Wednesday, March 31, 2010

Piraro Meets Larson


Bizarro is brought to you today by Sex, Violence, and Illegal Aliens.

Here is a completely true story that I don't believe I've ever mentioned in a public way before.

In 1981, I was 23 and working as a rookie ad designer for Neiman Marcus in Dallas, Tx. (Their headquarters, believe it or not.) I was drawing cartoons simply to entertain myself during downtime and my coworkers encouraged me to get them published. I hadn't seen a comics section of the newspaper in years and thought there was no place for anything more surreal than Marmaduke. But one of them brought in a cartoon from a newcomer, Gary Larson, called "The Far Side". I'd never seen his work before and was surprised that newspapers were, in fact, publishing the sort of cartoons that previously had only been seen in magazines. So I decided to submit my work.

I sent work to the 8 or 10 cartoon syndicates whose addresses I could find at the public library (NO INTERNET!!) and got encouraging responses, but no "takers". One day, I got a phone call from an editor at Chronicle Features in San Francisco, the same syndicate that gave Larson his start. He said he liked my work a lot but since they were selling Larson's work and it was only just then starting to catch on with editors, they didn't feel they had the resources to push another feature in the same category. But he wanted me to keep submitting new work so he could see how I was progressing.

We kept in touch and I sent in new work every month or so. A couple of years later, in 1984, I got a call from them saying that Larson had jumped to another syndicate and that now they had room for me. I was ecstatic. This began a several-month period of my submitting work, them editing it, giving suggestions, and generally grooming me for a daily gig.

During this grooming period, I happened to see an ad in the paper saying that Gary Larson would be appearing for a book signing at a local shopping mall bookstore. I was extremely shy with strangers back then, but decided to go meet him and see what he could tell me about the syndicate he had just left and I was about to join.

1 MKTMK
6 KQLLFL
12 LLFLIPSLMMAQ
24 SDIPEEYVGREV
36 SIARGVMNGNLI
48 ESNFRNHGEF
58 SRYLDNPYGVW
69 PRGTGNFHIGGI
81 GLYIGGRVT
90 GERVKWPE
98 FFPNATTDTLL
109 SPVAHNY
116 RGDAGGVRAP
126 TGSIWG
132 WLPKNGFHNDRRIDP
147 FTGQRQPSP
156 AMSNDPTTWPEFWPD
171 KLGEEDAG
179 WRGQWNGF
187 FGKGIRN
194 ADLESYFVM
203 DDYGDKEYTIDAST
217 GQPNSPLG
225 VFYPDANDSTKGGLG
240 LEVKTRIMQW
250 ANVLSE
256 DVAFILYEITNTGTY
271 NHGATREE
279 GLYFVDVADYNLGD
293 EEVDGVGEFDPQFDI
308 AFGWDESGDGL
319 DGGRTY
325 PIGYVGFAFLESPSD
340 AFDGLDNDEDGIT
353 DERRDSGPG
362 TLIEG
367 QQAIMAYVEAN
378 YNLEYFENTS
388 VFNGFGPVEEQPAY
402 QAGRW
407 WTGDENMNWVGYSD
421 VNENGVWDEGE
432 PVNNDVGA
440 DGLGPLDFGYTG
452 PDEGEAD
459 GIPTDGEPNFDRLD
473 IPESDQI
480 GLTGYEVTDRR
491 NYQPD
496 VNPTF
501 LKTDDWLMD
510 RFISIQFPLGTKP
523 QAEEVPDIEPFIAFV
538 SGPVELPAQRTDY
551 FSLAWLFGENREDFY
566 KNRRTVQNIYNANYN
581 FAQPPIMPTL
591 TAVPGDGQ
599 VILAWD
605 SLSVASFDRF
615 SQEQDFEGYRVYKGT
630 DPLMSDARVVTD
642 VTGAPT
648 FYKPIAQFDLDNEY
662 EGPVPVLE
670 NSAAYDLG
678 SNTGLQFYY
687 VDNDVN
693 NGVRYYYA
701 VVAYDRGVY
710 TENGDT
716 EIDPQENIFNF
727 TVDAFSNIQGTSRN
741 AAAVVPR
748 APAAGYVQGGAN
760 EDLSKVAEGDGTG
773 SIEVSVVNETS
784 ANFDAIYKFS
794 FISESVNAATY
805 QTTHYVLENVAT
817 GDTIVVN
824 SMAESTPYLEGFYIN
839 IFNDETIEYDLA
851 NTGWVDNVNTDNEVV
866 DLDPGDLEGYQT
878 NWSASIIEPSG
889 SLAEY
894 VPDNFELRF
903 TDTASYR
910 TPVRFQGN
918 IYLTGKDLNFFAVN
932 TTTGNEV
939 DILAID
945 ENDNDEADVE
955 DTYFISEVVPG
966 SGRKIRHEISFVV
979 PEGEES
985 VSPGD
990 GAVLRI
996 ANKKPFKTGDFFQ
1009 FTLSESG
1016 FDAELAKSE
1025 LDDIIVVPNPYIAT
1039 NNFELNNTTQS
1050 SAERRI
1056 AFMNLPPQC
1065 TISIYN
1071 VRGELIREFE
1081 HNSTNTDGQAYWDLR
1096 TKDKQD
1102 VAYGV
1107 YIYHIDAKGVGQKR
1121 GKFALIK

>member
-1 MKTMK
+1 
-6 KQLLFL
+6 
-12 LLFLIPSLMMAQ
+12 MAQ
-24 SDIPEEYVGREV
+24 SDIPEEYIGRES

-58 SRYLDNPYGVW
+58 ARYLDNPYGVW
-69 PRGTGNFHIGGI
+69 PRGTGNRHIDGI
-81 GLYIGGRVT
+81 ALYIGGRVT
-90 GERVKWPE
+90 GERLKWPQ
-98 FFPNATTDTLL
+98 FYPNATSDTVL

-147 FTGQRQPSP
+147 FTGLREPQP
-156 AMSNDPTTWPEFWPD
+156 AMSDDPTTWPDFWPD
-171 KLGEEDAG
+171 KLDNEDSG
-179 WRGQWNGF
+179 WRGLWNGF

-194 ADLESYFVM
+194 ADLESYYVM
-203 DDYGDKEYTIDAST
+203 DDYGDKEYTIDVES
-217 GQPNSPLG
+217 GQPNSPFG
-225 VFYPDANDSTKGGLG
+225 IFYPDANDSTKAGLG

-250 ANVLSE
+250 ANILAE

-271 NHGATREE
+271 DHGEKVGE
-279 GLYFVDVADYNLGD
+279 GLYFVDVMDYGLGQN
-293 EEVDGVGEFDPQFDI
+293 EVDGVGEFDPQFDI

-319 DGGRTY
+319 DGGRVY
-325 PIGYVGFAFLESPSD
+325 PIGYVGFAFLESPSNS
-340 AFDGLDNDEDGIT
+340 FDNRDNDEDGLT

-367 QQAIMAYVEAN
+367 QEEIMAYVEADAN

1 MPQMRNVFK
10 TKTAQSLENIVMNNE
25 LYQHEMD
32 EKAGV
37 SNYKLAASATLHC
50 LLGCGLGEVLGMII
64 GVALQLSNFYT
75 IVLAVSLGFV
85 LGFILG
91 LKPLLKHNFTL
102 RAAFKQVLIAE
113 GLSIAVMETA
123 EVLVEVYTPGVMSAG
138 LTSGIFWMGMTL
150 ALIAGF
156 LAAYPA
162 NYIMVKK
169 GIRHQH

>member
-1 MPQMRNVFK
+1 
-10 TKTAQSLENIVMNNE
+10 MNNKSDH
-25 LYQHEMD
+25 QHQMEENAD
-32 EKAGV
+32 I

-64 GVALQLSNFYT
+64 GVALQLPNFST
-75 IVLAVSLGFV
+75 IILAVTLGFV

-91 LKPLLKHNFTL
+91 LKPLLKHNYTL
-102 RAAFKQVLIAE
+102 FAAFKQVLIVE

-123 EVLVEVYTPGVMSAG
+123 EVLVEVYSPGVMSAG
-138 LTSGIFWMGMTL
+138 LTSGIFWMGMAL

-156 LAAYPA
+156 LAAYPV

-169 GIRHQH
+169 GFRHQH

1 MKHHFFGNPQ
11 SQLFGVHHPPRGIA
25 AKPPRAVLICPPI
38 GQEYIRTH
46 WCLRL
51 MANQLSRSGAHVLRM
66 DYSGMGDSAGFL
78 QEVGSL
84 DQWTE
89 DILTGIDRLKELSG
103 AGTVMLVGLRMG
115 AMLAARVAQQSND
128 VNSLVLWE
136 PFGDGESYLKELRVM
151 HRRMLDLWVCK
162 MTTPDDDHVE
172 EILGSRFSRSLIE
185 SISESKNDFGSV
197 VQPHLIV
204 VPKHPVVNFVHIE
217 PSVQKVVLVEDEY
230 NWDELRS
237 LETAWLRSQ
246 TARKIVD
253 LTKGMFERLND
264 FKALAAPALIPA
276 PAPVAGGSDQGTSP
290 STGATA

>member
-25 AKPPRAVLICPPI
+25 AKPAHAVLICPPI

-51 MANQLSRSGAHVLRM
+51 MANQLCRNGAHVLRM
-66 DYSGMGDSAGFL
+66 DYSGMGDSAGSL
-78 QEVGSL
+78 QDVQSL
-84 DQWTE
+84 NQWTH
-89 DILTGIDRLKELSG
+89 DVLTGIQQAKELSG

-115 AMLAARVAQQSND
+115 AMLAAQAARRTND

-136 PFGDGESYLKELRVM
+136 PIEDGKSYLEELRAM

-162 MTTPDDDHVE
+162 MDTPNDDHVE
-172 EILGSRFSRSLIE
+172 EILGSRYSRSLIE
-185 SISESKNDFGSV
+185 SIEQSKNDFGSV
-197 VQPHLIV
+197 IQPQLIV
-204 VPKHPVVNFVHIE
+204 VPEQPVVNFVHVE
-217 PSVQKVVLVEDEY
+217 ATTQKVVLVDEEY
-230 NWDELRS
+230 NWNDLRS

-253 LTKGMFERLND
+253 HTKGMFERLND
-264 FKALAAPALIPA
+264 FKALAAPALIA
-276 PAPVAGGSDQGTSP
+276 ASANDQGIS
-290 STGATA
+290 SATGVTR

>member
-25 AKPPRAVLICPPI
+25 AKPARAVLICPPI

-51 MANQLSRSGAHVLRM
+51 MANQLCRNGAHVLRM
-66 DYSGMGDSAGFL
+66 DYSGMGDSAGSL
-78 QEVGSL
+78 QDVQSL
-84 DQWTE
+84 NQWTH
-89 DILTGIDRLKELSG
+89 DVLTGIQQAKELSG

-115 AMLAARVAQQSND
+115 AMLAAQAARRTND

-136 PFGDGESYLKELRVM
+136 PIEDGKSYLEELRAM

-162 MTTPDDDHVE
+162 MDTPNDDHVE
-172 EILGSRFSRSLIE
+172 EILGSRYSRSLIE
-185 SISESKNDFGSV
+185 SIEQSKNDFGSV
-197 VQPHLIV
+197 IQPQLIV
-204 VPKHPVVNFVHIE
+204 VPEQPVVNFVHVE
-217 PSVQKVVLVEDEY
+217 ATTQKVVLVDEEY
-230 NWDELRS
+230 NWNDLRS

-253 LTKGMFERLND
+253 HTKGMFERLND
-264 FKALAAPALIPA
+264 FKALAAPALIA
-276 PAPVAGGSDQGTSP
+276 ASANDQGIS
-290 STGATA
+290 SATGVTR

When I arrived, it was one of those small, narrow bookstores you see in the typical suburban mega-mall, and at the entrance of the shop was an average looking guy with round, wire frame glasses sitting by himself at a folding table with a stack of books. No one was speaking to him. I introduced myself by saying something like, "I'm Dan Piraro, I've been hired by (editor's name) to replace you at Chronicle Features." He smiled at this and said, "replace me, huh?"

He was a very nice, soft spoken, quiet sort of guy and he answered my questions about syndication. He vouched for Chronicle Features and their editors and said he'd had no complaints about them at all, but that he decided that now that his work was starting to gain some momentum, a bigger syndicate with a larger sales force seemed like a good business move. His words were something to the effect of, "I have no idea how long this is going to last so I figure I have to make as much as I can while I am able."

He fully expected his popularity to wane and wanted to make the most of it, which seemed logical at the time, neither of us knowing what an epic career lay ahead for him. I chatted with him for perhaps half an hour, during which time he signed and sold maybe three books. He hated that first book tour so much that I believe he never did another. I've sat at lonely tables in bookstores, too, and I don't blame him.

I saw Gary only once more, about ten years later, at the funeral of one of our mutual editors. Afterward, we smiled and reminisced about the bookstore meeting and it turned out the "replace you" line was what he remembered most. By this time, he lived in a huge, gated property outside Seattle with attack dogs roaming the grounds like Mr. Burns of "The Simpsons". I was still in a normal house in a normal neighborhood in Dallas, of course. I had a Papillon that roamed the yard from time to time, but it wasn't really the same.

I hadn't thought of that incident in years until it sprang into my head last night like a ninja from the past. Just thought you might enjoy it.

27 comments:

Kerry said...

FWIW, your Papillon used to scare me.

Doug Savage said...

This is great. Thanks for sharing this story, Dan!

Anonymous said...

A cargo hat is a great idea. In fact, you can already get one: http://www.scottevest.com/v3_store/40tec_hat_v2.shtml.

I don't know about cargo watches, but multi-tool watches (think "Swiss army knife on your wrist") are out there.

These are the things that make modern life so wonderful.

- Lawyer Dave

Odd Todd said...

Dug this story...

Jake said...

I love stories like that. I met you last year at MoCCA. We chatted for a minute and a half. You were pleasant.

Richie de Almeida said...

Great story!

I, too, have met and spoken with Gary Larson, and you know what? He DID want fries with that.